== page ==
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Replication of historic art objects

 
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SDR



Joined: 17 Jun 2006
Posts: 13772
Location: San Francisco

PostPosted: Fri Apr 28, 2017 5:31 pm    Post subject: Replication of historic art objects Reply with quote

Today's PBS NewsHour will include a segment on this topic during the second half-hour of the program, which should be available to most radio and TV audiences at some point this evening, or online.

The segment will apparently view the skilled recreation of damaged and destroyed artifacts in war-torn parts of the globe -- but it might have resonance for those interested in historic preservation more broadly . . .

http://www.pbs.org/newshour/

SDR
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SDR



Joined: 17 Jun 2006
Posts: 13772
Location: San Francisco

PostPosted: Fri Apr 28, 2017 6:02 pm    Post subject: Reply with quote

Another term for the process/result: facsimile.


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SREcklund



Joined: 26 Feb 2013
Posts: 581
Location: Redondo Beach, CA

PostPosted: Sat Apr 29, 2017 7:15 am    Post subject: Reply with quote

It's an interesting concept, but a slippery slope. We recently had the chance to add a high-quality reproduction of a Roman bas relief once owned by Aline Barnsdall to the contents of Hollyhock House, installing it where it once stood in the 1920s. In this context, it adds to the experience. Once scanned, however, one could make a dozen or a hundred copies, for traveling road shows or sale or whatever. That would not be so good.

I saw the PBS piece, and what they're doing seems to be more along the lines of what we did with the Roman piece on Olive Hill.
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Roderick Grant



Joined: 29 Mar 2006
Posts: 7206

PostPosted: Sat Apr 29, 2017 10:44 am    Post subject: Reply with quote

In the 1970s, the venerable Woolworth Tower by Cass Gilbert needed restoration of terra cotta on its exterior. Since the view of the top of the building is seen only from far below (in those days there were no drones), instead of replicating the damaged terra cotta at the peak, they fabricated duplicates out of aluminum colored to look like terra cotta.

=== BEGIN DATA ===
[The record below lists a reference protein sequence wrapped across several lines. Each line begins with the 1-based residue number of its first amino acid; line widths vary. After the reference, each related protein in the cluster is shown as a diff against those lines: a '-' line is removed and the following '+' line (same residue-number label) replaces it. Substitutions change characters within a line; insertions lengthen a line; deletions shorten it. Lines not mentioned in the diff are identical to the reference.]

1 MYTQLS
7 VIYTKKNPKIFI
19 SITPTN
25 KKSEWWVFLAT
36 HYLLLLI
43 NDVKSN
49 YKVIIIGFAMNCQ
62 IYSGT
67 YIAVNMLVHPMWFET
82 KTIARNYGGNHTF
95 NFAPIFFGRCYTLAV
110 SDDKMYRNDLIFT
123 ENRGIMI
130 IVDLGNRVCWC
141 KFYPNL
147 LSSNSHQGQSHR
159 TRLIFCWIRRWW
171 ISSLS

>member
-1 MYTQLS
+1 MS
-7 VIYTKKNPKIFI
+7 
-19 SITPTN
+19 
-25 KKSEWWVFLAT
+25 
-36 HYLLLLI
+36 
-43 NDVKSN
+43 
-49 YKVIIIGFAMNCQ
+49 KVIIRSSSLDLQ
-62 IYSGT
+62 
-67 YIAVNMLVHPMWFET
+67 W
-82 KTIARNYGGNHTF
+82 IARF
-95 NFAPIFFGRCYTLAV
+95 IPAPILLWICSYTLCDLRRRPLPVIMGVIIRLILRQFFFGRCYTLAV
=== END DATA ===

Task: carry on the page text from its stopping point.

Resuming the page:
The top 30 floors of the tower have been converted into 40 luxury condos, and the penthouse into a 5-story unit. I wonder if the owner bit the bullet and restored the original terra cotta tiles to please prospective tenants, who will pay premium prices for the units? The 31st floor, which includes two terraces, is on the market for $26.4M; I doubt any buyer would want phony terra cotta panels.
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SDR



Joined: 17 Jun 2006
Posts: 13772
Location: San Francisco

PostPosted: Sat Apr 29, 2017 11:22 am    Post subject: Reply with quote

Huh. On the other hand, who wouldn't want sculpted aluminum decor to their sky-terrace ? As long as it wasn't crudely accomplished, it sounds like win-win to me. Was the aluminum powder-coated to the correct color(s) ?

Doesn't look too bad in the photos: http://thewoolworthtower.com

If something lost is to be replicated in material, there are endless choices; the bottom line is that some material or combination of materials must be chosen. First choice would presumably be the original kind of material -- but material is only the medium through which the designer speaks, nothing more. The romance of craft is a separate thing from the realization of form, though the one often -- in the past, at least -- implied the other. Craft is a worthy subject in its own right, but (I believe) it has always been the handmaiden of design, and not an end in itself. Makers, in days of yore, acknowledged and accepted this reality; many still do. The means of production have now expanded; different sorts of knowledge, skill, and tooling are called into play for the economical realization of design. As old skills are lost, substitutions are to be expected. Those who can afford the old ways may have them, if they choose.

I don't think owners of historic one-of-a-kind objects need to worry about full-sized replicas flooding the market. There has always been a market for look-alike repros, often at miniature scale and readily available in museum shops; cruder objects are sold by the road at historic sites. The art forgery business is one closely monitored by owners and legal authorities, with stiff penalties for transgression. It is neither cheap nor easy to accomplish what is seen in the PBS documentary -- and the objects created are not identical to the originals, in method or material.

SDR
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